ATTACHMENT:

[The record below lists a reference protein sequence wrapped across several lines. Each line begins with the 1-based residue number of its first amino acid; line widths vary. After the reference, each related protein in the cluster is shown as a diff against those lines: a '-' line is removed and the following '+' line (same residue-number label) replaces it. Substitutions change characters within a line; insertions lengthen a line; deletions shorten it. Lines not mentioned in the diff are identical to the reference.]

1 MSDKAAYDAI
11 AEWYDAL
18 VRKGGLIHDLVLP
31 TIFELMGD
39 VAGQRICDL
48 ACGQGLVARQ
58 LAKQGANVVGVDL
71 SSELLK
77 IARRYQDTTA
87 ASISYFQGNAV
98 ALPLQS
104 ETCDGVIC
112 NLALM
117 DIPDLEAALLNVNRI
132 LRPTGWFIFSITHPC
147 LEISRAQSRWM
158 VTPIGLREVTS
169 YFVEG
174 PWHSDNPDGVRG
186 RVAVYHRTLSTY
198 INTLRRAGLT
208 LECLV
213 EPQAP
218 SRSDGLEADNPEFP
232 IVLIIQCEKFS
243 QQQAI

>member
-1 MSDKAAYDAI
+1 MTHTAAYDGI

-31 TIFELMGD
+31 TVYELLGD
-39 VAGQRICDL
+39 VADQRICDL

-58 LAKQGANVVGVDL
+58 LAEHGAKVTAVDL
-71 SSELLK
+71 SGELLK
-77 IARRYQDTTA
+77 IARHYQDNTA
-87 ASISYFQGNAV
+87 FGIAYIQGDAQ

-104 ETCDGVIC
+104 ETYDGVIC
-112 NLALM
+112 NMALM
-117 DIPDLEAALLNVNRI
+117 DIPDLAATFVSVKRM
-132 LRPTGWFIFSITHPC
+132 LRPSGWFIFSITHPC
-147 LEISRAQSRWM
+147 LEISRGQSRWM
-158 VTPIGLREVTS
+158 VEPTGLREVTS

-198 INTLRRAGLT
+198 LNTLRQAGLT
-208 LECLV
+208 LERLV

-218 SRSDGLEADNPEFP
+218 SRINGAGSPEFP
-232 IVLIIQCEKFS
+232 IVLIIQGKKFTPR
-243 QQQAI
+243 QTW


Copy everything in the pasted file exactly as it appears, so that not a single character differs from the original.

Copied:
[The record below lists a reference protein sequence wrapped across several lines. Each line begins with the 1-based residue number of its first amino acid; line widths vary. After the reference, each related protein in the cluster is shown as a diff against those lines: a '-' line is removed and the following '+' line (same residue-number label) replaces it. Substitutions change characters within a line; insertions lengthen a line; deletions shorten it. Lines not mentioned in the diff are identical to the reference.]

1 MSDKAAYDAI
11 AEWYDAL
18 VRKGGLIHDLVLP
31 TIFELMGD
39 VAGQRICDL
48 ACGQGLVARQ
58 LAKQGANVVGVDL
71 SSELLK
77 IARRYQDTTA
87 ASISYFQGNAV
98 ALPLQS
104 ETCDGVIC
112 NLALM
117 DIPDLEAALLNVNRI
132 LRPTGWFIFSITHPC
147 LEISRAQSRWM
158 VTPIGLREVTS
169 YFVEG
174 PWHSDNPDGVRG
186 RVAVYHRTLSTY
198 INTLRRAGLT
208 LECLV
213 EPQAP
218 SRSDGLEADNPEFP
232 IVLIIQCEKFS
243 QQQAI

>member
-1 MSDKAAYDAI
+1 MTHTAAYDGI

-31 TIFELMGD
+31 TVYELLGD
-39 VAGQRICDL
+39 VADQRICDL

-58 LAKQGANVVGVDL
+58 LAEHGAKVTAVDL
-71 SSELLK
+71 SGELLK
-77 IARRYQDTTA
+77 IARHYQDNTA
-87 ASISYFQGNAV
+87 FGIAYIQGDAQ

-104 ETCDGVIC
+104 ETYDGVIC
-112 NLALM
+112 NMALM
-117 DIPDLEAALLNVNRI
+117 DIPDLAATFVSVKRM
-132 LRPTGWFIFSITHPC
+132 LRPSGWFIFSITHPC
-147 LEISRAQSRWM
+147 LEISRGQSRWM
-158 VTPIGLREVTS
+158 VEPTGLREVTS

-198 INTLRRAGLT
+198 LNTLRQAGLT
-208 LECLV
+208 LERLV

-218 SRSDGLEADNPEFP
+218 SRINGAGSPEFP
-232 IVLIIQCEKFS
+232 IVLIIQGKKFTPR
-243 QQQAI
+243 QTW